Factors predicting Theory of Mind success across the lifespan

Bradford, Elisabeth E.F., Brunsdon, Victoria E.A., Ferguson, Heather J. (2018) Factors predicting Theory of Mind success across the lifespan. In: Social and Affective Neuroscience (SANS) Conference, 3-5th May 2018, Brooklyn, NY. (Unpublished) (The full text of this publication is not currently available from this repository. You may be able to access a copy if URLs are provided)

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Abstract

Engaging in social communication requires the ability to understand the mental states of other people, such as what they may know, believe, or see, and to consider how these mental states may differ from our own. In this study, a computerised false-belief task (the Self/Other Differentiation task) was utilized to assess the ease with which typically developed adults (aged 18-78 years) could attribute beliefs to both the ‘Self’ and ‘Other’. Participants were presented with images of three containers and asked to identify where they or someone else would look for a particular object (e.g., ‘[You/John] are looking for some sugar, where would you look?]. The contents of the container was then revealed to be either congruent (e.g., sugar in the sugar bowl) or incongruent (e.g., marbles in the sugar bowl). Finally, participants were asked the critical probe question: ‘What did [You/John] think was inside the container, before seeing inside?’). Results revealed a significant effect of perspective, with longer and more error prone responses to questions referring to another person’s perspective compared to the ‘self’ perspective; this effect was larger in older adults, suggesting that differentiating between one’s own and another person’s perspective becomes more difficult with age, requiring more cognitive effort. Participants also completed tasks assessing executive functioning abilities, including inhibition, working memory, planning, and cognitive flexibility. Results indicated a key role of inhibition and working memory abilities in predicting performance on the Self/Other Differentiation task, but only in older rather than younger adults.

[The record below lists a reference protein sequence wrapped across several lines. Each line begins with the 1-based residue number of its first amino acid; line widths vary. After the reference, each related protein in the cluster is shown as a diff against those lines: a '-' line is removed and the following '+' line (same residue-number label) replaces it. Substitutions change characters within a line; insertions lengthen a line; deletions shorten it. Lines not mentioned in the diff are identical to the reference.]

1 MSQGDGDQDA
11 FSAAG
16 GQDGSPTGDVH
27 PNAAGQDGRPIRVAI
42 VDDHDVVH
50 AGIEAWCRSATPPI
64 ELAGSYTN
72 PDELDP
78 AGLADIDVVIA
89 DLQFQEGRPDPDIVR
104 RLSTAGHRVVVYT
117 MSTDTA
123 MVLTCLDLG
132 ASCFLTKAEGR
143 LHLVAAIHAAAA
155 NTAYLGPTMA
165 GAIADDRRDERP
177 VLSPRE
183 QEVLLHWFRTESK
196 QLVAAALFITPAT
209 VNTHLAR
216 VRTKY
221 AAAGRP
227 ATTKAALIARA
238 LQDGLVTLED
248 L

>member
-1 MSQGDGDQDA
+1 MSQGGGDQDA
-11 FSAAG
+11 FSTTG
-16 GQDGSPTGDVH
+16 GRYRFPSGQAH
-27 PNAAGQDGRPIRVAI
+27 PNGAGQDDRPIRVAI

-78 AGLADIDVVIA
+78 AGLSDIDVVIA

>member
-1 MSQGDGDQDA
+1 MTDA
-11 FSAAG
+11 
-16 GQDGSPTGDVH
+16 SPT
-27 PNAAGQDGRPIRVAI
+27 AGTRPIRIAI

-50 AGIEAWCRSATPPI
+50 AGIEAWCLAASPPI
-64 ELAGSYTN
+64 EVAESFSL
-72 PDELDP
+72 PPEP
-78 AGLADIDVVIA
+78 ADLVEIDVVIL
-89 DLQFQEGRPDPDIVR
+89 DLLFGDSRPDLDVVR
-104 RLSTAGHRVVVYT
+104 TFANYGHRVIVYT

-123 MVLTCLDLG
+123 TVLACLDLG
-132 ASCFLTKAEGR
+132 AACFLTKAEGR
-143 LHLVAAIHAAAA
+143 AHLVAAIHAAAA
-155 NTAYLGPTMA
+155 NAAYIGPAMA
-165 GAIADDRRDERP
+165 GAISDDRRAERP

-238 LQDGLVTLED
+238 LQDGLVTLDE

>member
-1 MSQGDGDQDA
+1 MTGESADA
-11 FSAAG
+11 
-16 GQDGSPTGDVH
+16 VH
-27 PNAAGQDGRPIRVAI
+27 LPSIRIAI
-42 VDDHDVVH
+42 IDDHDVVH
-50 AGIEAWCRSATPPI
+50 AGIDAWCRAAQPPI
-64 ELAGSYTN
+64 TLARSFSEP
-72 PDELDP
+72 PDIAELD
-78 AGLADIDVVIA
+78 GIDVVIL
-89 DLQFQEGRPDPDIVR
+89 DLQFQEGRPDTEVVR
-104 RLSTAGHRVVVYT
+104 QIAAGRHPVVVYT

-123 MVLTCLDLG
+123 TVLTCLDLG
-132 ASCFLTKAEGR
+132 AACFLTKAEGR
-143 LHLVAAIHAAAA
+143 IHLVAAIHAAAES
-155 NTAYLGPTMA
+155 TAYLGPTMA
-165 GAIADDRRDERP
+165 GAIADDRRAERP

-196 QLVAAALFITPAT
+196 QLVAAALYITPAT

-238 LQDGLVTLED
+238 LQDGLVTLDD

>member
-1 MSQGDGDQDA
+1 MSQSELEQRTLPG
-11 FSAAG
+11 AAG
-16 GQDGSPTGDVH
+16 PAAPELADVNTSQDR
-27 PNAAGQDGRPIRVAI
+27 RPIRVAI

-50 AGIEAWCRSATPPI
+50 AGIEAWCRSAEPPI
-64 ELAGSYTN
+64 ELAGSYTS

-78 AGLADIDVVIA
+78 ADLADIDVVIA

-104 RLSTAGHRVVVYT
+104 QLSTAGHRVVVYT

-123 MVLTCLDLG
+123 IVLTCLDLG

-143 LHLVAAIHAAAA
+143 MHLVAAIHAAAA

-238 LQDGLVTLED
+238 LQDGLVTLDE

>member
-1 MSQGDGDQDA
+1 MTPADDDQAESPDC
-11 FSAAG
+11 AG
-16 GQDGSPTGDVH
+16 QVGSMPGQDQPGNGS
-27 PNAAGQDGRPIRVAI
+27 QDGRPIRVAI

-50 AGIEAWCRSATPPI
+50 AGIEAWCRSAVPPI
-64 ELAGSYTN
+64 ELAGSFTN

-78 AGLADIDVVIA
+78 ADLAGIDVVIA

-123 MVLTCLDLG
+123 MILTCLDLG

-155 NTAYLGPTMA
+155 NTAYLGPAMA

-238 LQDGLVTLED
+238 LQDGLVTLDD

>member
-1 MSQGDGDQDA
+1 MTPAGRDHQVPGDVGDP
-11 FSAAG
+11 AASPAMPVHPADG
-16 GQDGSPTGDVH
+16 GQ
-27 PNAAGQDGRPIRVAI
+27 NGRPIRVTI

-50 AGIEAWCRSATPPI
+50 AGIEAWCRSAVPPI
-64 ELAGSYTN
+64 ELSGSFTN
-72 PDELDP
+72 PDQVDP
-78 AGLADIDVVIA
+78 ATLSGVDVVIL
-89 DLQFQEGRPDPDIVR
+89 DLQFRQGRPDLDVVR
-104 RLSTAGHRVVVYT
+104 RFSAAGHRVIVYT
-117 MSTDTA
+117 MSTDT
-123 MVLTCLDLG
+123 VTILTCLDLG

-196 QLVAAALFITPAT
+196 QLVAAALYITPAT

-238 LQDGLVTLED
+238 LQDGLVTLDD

Item Type: Conference or workshop item (Poster)
Subjects: B Philosophy. Psychology. Religion > BF Psychology
Divisions: Faculties > Social Sciences > School of Psychology
Faculties > Social Sciences > School of Psychology > Cognitive Psychology
Depositing User: Lizzie Bradford
Date Deposited: 26 Nov 2018 12:01 UTC
Last Modified: 30 May 2019 08:23 UTC
Resource URI: https://kar.kent.ac.uk/id/eprint/70345 (The current URI for this page, for reference purposes)
Bradford, Elisabeth E.F.: https://orcid.org/0000-0001-7647-0891
Brunsdon, Victoria E.A.: https://orcid.org/0000-0001-6590-6880
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